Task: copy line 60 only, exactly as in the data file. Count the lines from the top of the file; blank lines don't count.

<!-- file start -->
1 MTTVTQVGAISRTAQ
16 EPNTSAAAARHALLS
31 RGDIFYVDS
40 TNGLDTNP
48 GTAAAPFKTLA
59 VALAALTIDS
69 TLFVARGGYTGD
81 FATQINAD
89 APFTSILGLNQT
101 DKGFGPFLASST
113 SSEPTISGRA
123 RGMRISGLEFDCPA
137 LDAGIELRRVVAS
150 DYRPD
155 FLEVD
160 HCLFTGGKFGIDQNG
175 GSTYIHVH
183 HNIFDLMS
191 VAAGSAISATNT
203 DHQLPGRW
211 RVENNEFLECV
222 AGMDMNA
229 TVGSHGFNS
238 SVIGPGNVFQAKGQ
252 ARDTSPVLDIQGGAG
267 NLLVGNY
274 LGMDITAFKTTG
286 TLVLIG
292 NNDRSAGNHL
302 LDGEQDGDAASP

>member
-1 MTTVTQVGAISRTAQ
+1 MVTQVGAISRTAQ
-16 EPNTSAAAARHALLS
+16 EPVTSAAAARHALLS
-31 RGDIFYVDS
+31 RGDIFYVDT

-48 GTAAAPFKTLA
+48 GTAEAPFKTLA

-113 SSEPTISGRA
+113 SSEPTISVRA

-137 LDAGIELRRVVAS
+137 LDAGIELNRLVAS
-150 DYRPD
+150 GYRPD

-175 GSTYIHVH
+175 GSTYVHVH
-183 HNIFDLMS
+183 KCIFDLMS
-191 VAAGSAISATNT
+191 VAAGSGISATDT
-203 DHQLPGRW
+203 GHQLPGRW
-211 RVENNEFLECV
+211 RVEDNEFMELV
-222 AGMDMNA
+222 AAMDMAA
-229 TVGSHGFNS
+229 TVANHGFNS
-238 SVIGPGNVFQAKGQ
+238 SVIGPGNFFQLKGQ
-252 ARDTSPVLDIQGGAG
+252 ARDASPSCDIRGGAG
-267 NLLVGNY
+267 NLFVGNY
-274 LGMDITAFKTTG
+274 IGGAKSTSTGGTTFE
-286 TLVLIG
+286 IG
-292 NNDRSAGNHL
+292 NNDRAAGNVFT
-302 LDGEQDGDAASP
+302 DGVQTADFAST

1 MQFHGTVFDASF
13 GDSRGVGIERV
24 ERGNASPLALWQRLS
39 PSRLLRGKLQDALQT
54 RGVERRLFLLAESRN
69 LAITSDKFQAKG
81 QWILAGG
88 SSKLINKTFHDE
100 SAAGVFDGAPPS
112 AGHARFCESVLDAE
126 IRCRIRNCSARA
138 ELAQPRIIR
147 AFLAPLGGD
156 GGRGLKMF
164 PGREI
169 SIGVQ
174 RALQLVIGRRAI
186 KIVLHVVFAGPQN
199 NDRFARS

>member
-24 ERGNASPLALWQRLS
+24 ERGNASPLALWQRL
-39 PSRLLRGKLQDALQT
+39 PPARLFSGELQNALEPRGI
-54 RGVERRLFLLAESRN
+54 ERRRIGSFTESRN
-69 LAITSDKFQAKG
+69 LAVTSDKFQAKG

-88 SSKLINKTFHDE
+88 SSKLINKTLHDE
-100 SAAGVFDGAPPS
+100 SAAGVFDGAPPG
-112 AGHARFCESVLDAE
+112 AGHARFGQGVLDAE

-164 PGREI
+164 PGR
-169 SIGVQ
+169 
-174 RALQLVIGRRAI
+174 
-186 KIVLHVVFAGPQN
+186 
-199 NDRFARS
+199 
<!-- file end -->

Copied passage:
-238 SVIGPGNVFQAKGQ